ApproachThis route is strictly the traverse between the highest and second highest peaks on Pichincha so the approach is whatever route was used to the first summit.
Route DescriptionThis is a wonderful high traverse across the Pichincha massif. It is excellent acclimatization and can be done in a day although spending a night out above 4,300 meters is better than returning to Quito at only 2800.
This route is popular enough with Ecuadorians that there is a trail between Guagua and Rucu. It is a little difficult to follow through the vegetation between Rucu and Padre Encantado but does not pose any serious problem. You will need 2-3 hours from Rucu to Guagua and 1.5 - 2.5 for Guagua to Rucu. The description is Rucu to Guagua which is my recommendation. See Dangers below.
From Rucu's summit you can see the beginning of the route traversing below some cliffs and along the ridge to Padre Encantado. From the summit descend the standard route through the sand. Stay to the left and look for the sandy notch that provides easy access to the other side of the ridge. Desend the sandy slopes as best you can and meet the path below the cliffs. There is a nice cave here as a bivy option.
Follow the path toward the imposing cliffs of Padre Encantado. The path crests the ridge near P.E. and drops down the other side. Continue the traverse on the opposite side to the ridge between Guagua and P.E..
This ridge never goes below 4,300 meters so there is not a lot of elevation gain and loss. The route ahead is plainly visible (sans clouds of course). Take the ridge to the northeast slopes of Guagua. Ahead is a sandy slope with a climbers use path slashed across the upper section. This is unpleasant hiking but ascend the sand to the path and take the path to the rim.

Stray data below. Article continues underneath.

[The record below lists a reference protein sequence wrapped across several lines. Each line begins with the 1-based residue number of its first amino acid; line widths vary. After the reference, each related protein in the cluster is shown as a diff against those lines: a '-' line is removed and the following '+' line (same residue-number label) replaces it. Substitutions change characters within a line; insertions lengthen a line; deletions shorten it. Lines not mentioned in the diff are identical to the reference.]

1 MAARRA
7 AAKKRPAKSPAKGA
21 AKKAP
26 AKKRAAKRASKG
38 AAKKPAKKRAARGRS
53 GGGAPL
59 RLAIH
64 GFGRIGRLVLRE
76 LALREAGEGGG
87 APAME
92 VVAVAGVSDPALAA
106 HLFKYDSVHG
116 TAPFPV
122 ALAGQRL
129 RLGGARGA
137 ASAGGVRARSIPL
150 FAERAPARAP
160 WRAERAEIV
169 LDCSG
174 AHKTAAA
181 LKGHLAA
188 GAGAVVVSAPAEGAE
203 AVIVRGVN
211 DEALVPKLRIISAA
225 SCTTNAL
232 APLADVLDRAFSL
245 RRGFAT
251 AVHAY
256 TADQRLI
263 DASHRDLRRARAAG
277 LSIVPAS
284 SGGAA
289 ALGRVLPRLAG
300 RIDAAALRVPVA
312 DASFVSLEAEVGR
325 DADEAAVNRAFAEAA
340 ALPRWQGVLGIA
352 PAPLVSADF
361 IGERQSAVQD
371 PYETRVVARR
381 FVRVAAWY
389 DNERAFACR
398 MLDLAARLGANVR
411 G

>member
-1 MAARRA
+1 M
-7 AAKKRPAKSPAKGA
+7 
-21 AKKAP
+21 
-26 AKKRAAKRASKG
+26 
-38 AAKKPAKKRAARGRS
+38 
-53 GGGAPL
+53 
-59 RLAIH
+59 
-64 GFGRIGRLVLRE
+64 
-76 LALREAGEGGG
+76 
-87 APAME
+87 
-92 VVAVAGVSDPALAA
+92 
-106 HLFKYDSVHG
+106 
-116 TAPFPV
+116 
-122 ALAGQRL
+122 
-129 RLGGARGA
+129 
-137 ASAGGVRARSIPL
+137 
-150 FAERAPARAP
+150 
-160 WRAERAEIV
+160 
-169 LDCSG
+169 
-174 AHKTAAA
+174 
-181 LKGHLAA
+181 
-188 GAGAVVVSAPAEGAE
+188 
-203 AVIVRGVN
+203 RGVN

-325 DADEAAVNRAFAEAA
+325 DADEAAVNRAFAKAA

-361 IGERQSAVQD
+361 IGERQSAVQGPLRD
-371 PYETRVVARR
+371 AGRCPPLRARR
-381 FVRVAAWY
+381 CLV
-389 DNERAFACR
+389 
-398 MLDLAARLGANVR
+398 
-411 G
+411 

You are deposited on the standard route immediately below the summit. Take the gully (2-3 class 4 moves) up and then rock hop to the high point which is now behind and to your right.
Essential GearStandard hiking gear will suffice.
DangersIt is tempting to do this from Guagua to Rucu and then descend back down into Quito. I do not recommend this because the lower on Rucu Pinchincha that you go the more exposed you are to robbery and assault. That particular attack in December of 2007 occurred at around 15000 ft / 4500 m so it was well above the cable car station and not low down at all. With that in mind I would not recommend climbing this peak at all unless you are a group of people with machetes.
Sadly this same sort of risk is present on all the "trekking" peaks of Ecuador including the rest of the Pichincha massif. Outside of Rucu I don't consider it a "high" risk but overall I do consider Ecuador to be higher risk than many other South American destinations. So be aware.